- Publisher: Cambridge University Press
- Online publication date: March 2018
- Print publication year: 2018
- Online ISBN: 9781108277952
The Road to Inequality shows how policies that shape geographic space change our politics, focusing on the effects of the largest public works project in American history: the federal highway system. For decades, federally subsidized highways have selectively facilitated migration into fast-growing suburbs, producing an increasingly non-urban Republican electorate. This book examines the highway programs' policy origins at the national level and traces how these intersected with local politics and interests to facilitate complex, mutually-reinforcing processes that have shaped America's growing urban-suburban divide and, with it, the politics of metropolitan public investment. As Americans have become more polarized on urban-suburban lines, attitudes towards transportation policy - a once quintessentially 'local' and non-partisan policy area - are now themselves driven by partisanship, endangering investments in metropolitan programs that provide access to opportunity for millions of Americans.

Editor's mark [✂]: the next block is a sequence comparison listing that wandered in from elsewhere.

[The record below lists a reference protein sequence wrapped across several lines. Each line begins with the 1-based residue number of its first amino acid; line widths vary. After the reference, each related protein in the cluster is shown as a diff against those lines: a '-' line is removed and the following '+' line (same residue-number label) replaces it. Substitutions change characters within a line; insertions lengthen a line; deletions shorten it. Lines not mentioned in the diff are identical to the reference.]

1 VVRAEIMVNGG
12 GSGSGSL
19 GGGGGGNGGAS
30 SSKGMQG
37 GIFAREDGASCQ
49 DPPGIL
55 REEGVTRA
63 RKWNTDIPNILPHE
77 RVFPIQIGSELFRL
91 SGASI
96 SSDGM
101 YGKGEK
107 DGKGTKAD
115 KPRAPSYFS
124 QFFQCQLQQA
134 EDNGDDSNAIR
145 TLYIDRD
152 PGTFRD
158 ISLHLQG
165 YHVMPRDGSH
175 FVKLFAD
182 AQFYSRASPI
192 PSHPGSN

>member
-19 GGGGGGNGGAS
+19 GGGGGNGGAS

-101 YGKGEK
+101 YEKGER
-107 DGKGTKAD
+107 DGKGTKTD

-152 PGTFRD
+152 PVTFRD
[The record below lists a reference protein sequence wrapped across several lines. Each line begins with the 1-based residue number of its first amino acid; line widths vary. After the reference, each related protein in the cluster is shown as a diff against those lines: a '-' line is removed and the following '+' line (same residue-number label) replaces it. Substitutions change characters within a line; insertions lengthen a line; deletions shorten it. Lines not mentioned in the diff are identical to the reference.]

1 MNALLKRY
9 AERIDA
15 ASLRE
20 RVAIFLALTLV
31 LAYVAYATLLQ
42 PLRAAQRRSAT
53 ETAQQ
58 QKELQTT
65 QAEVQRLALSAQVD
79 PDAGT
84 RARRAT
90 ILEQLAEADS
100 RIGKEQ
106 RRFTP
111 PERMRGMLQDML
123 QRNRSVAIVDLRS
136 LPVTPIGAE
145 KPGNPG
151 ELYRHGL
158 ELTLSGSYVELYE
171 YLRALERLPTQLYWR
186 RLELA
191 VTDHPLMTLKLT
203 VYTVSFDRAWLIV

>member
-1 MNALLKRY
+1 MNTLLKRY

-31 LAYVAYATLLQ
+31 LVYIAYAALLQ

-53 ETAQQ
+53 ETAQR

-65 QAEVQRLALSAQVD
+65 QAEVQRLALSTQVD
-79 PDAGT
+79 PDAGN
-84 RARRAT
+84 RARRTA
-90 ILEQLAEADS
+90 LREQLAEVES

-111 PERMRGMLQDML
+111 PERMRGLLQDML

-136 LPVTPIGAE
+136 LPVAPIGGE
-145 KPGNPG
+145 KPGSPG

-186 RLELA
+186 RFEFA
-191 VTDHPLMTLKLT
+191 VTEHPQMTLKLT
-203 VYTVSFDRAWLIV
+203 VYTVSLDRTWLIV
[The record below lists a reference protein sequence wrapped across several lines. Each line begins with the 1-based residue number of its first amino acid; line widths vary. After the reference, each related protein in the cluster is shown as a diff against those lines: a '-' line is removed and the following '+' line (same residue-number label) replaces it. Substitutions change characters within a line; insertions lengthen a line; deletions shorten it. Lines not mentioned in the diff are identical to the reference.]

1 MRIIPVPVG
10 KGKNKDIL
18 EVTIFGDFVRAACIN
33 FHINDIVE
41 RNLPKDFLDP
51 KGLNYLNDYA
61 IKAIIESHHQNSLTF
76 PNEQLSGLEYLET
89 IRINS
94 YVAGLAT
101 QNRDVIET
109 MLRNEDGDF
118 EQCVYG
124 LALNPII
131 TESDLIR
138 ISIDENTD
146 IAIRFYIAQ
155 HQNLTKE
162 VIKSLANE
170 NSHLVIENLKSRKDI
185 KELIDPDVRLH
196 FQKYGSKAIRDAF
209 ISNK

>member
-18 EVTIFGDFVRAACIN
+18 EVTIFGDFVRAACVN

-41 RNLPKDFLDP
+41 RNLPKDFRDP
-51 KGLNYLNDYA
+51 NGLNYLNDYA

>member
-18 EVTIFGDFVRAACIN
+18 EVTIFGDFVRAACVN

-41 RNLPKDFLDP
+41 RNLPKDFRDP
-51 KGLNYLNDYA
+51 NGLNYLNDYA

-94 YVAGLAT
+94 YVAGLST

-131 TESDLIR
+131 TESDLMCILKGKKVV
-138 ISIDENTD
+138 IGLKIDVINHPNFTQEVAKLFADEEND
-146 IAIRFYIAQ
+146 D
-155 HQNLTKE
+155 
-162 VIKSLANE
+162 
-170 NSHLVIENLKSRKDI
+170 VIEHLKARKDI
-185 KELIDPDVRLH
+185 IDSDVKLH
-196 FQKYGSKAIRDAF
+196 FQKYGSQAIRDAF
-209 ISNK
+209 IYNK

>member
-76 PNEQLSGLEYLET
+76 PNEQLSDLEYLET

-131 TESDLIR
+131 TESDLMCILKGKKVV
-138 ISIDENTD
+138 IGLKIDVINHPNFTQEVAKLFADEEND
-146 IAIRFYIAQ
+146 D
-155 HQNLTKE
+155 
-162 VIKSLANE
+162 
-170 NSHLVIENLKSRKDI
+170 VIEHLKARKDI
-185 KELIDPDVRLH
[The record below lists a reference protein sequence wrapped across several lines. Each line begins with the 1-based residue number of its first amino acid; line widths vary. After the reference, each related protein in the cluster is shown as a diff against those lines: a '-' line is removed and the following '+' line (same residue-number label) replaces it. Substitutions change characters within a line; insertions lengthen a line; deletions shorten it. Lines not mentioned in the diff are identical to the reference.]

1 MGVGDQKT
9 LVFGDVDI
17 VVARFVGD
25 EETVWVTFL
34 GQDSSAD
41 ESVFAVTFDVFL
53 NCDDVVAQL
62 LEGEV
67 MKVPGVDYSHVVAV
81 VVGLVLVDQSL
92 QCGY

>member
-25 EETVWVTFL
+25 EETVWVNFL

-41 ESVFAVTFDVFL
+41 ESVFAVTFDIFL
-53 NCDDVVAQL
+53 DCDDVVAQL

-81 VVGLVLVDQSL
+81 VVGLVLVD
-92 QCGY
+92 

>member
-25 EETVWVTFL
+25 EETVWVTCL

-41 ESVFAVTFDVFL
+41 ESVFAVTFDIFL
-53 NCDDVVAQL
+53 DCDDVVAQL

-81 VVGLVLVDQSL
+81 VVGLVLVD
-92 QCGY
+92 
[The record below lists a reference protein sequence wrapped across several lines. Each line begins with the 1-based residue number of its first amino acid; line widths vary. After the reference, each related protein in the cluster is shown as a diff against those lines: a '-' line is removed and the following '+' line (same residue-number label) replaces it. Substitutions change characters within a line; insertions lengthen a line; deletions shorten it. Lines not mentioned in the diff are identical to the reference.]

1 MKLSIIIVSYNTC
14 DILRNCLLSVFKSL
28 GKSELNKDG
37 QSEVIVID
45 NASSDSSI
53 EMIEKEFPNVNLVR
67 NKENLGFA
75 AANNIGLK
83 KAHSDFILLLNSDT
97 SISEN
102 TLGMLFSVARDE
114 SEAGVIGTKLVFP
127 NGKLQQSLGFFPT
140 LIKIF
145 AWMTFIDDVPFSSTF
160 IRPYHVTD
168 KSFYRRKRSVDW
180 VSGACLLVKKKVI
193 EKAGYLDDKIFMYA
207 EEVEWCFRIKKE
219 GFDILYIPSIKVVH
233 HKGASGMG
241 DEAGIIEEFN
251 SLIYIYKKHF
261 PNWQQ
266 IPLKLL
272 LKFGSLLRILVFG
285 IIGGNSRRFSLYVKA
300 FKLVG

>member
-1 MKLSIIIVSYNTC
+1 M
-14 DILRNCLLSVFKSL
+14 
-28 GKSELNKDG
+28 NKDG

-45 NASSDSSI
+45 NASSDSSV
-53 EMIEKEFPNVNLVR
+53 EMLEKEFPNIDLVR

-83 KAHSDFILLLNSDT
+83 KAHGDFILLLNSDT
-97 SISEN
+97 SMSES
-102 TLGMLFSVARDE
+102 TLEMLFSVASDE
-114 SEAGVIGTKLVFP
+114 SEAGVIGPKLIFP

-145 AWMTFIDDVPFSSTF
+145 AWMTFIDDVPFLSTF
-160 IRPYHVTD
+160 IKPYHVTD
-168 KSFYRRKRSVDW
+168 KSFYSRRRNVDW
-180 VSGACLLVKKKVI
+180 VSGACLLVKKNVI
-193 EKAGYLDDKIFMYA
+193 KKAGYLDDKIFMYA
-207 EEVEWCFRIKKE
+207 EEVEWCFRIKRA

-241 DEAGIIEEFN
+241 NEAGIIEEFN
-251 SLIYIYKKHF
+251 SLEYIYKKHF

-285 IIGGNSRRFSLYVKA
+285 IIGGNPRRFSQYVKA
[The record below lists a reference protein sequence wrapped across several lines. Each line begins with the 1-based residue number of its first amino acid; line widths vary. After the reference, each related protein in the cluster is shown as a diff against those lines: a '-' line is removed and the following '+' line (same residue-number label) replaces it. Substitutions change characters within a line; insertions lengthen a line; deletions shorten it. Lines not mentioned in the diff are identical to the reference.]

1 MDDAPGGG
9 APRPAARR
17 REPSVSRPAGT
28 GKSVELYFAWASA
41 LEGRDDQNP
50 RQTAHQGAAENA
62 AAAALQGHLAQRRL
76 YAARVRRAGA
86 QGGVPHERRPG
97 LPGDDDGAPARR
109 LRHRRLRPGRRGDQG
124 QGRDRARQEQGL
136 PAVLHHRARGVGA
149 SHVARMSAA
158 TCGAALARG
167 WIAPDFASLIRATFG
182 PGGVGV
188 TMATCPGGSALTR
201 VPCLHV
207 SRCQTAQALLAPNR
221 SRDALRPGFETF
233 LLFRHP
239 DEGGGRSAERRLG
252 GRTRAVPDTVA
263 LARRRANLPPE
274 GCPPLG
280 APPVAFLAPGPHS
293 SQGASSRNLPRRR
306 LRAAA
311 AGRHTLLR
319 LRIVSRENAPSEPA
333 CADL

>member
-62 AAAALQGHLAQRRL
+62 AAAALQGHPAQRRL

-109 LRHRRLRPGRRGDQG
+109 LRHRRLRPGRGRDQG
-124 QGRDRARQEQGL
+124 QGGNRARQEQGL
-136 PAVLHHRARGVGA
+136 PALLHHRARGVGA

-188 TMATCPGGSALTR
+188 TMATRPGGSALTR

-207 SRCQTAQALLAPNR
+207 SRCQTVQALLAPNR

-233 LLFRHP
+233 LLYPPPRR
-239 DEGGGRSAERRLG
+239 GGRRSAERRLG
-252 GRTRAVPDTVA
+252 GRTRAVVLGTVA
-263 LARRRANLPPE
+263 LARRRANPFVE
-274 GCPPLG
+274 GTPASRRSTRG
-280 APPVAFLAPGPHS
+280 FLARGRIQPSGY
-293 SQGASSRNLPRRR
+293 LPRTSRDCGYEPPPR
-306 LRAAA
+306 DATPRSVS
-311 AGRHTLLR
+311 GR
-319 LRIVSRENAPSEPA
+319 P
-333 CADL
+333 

Elisabeth R. Gerber - University of Michigan
Jessica Trounstine - University of California, Merced
Margaret Weir - Brown University, Rhode Island
Daniel Carpenter - Harvard University, Massachusetts
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